This is not a strategy with mass appeal. Whereas the UK Independence Party (UKIP), which Mr Farage once led, routinely polled second place in by-elections in the years before the EU referendum, Reform UK has not met the 5% threshold to keep its deposit in ten of the 11 contests it has entered since 2022. The reason is largely its small-state agenda—a return to UKIP’s fusty roots, which Mr Farage had to disguise as he wooed working-class voters in poor towns who wanted higher spending. (Reform UK’s stint as a lockdown-sceptic outfit flopped among an electorate that rather liked the slap of the COVID-19 state.) For now, Reform UK looks more like a virtual movement than a popular one: it has a scant presence on local councils and Mr Tice relies on regular slots on Talk TV and GB News, right-leaning channels that are increasingly influential among conservatives. This will change only if Mr Farage—who can still pack out pubs and theatres—returns to the front line.

Namaste Labour

Sir Keir, meanwhile, understands Mr Farage’s old voters better than the caricatures of him as a Europhile, metropolitan human-rights fanatic allow. Leaders are shaped by what preceded them: Sir Tony Blair by Thatcherism, David Cameron by Blairism and Sir Keir by the Brexit years. His party is refitted around what Labour wonks term “hero voters”—the older, white working classes in Brexit-leaning seats. Labour is now sceptical of globalisation; it venerates blue-collar work over white-collar jobs; it is authoritarian on crime; it denounces Westminster as endemically self-interested and sleazy. Sir Keir’s speeches are peppered with words like class, family, work, respect, security, resilience, duty, service and country. (Absent: equality, freedom, openness.) Whenever he talks of Brexit, he sounds rather like Charles de Gaulle addressing the French Algerians: “Je vous ai compris."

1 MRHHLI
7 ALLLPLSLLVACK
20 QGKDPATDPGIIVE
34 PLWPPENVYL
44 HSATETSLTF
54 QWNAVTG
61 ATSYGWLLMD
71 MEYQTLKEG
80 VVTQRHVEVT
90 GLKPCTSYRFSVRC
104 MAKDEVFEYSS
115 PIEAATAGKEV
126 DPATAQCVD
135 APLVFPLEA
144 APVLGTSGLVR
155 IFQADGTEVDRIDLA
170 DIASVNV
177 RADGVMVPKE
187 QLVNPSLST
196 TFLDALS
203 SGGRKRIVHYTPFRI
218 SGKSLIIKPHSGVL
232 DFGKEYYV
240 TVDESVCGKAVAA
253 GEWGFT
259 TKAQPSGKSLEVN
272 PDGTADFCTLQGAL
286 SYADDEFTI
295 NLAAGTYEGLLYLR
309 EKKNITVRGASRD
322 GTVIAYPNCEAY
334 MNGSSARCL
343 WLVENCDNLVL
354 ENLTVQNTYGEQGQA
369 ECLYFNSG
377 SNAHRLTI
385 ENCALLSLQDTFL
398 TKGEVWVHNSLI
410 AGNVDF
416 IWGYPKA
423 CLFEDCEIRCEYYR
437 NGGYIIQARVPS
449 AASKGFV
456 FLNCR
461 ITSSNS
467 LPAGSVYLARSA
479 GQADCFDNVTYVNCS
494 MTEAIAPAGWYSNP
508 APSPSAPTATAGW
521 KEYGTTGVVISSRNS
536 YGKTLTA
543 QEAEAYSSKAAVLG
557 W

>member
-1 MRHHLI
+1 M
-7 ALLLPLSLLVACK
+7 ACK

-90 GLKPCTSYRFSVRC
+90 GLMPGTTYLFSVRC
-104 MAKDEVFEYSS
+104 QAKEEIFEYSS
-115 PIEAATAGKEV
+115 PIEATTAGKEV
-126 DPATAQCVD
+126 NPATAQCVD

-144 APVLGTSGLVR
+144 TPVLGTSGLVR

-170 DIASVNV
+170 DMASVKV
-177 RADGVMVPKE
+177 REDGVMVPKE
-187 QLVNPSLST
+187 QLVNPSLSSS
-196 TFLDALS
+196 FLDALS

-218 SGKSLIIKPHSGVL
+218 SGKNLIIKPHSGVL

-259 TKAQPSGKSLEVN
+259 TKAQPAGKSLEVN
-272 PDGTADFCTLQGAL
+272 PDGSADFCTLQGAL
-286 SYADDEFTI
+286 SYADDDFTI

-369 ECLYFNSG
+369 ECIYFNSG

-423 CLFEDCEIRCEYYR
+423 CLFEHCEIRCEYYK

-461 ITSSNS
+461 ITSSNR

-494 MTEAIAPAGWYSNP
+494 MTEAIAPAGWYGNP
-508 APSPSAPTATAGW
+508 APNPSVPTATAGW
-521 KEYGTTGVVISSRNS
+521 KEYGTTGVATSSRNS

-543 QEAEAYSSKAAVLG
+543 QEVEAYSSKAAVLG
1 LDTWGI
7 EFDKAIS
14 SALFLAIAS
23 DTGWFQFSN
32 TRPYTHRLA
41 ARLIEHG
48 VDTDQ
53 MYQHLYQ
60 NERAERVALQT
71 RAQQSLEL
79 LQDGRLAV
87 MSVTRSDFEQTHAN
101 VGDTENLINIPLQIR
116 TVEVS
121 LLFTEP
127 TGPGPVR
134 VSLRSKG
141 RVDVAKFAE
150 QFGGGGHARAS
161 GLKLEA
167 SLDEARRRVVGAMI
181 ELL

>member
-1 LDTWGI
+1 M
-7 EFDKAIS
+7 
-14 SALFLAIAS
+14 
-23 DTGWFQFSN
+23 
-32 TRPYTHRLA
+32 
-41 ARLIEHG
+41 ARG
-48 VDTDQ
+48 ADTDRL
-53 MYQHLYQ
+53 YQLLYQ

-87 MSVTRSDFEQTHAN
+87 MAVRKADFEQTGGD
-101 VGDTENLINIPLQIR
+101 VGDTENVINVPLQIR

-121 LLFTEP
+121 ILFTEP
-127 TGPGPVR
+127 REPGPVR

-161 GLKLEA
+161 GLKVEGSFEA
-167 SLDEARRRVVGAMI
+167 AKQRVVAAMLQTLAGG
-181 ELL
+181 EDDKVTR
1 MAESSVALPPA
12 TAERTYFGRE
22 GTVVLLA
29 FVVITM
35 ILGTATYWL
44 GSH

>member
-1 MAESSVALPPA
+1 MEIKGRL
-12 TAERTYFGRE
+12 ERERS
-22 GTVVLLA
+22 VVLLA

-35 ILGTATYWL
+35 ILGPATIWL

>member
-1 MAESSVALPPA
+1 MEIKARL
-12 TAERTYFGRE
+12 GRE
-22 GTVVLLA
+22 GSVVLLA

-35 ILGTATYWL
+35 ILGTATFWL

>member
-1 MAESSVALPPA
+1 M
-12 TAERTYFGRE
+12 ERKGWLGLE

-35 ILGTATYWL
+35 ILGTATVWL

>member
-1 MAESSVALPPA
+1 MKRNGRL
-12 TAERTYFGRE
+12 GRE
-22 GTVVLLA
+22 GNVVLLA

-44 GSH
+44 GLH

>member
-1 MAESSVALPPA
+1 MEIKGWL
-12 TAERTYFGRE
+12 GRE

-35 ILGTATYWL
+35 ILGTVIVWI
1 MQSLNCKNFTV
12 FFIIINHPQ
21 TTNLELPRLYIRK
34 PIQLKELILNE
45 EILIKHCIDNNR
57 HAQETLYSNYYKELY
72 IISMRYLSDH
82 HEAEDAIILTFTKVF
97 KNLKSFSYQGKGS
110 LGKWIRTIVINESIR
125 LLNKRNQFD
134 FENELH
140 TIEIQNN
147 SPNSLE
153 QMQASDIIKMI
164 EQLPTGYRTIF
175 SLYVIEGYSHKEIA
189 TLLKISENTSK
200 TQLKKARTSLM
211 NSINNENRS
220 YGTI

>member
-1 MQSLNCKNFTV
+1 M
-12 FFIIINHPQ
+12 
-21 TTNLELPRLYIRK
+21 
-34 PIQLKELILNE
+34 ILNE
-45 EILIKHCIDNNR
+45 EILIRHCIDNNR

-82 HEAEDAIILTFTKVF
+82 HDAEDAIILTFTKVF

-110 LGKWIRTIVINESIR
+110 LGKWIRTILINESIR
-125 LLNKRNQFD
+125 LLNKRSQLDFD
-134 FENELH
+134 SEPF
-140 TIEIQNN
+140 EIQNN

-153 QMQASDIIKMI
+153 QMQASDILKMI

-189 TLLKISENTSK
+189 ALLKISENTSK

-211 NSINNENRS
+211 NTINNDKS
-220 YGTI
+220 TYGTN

Sir Keir’s promise of yoga-class politics is also astute. The problem with populism and nationalism, Sir Keir said in his speech, is that “it needs your full attention. It needs you to constantly focus on this week’s common enemy. And that’s exhausting, isn’t it?” His promise for a politics that “treads a little lighter on all of our lives” sounds like a repudiation of the past decade. But it also harnesses the desire for security and a more parochial politics. Recall that the Vote Leave campaign pitched Brexit not as a risky adventure but as “the safer option” than staying in a crisis-ridden EU, and as a means to get more money for the National Health Service. Note how, three years later, Boris Johnson’s promise to “Get Brexit Done” was sold not as a continuation of the constitutional battle but as a way for bored voters to “end the argument, stop the chaos” and hire more nurses and police officers. Sir Keir’s post-populist pitch is a bet that British voters want to hear less from their politicians and to see more of their doctors. They always did.

Read more from Bagehot, our columnist on British politics: What Britain’s Labour Party thinks of Europe (Jan 2nd) Inside the banter-industrial complex (Dec 20th) Cheer up, Sir Keir! It might never happen (Dec 14th)

Also: How the Bagehot column got its name

© 2023, The Economist Newspaper Limited. All rights reserved. From The Economist, published under licence. The original content can be found on www.economist.com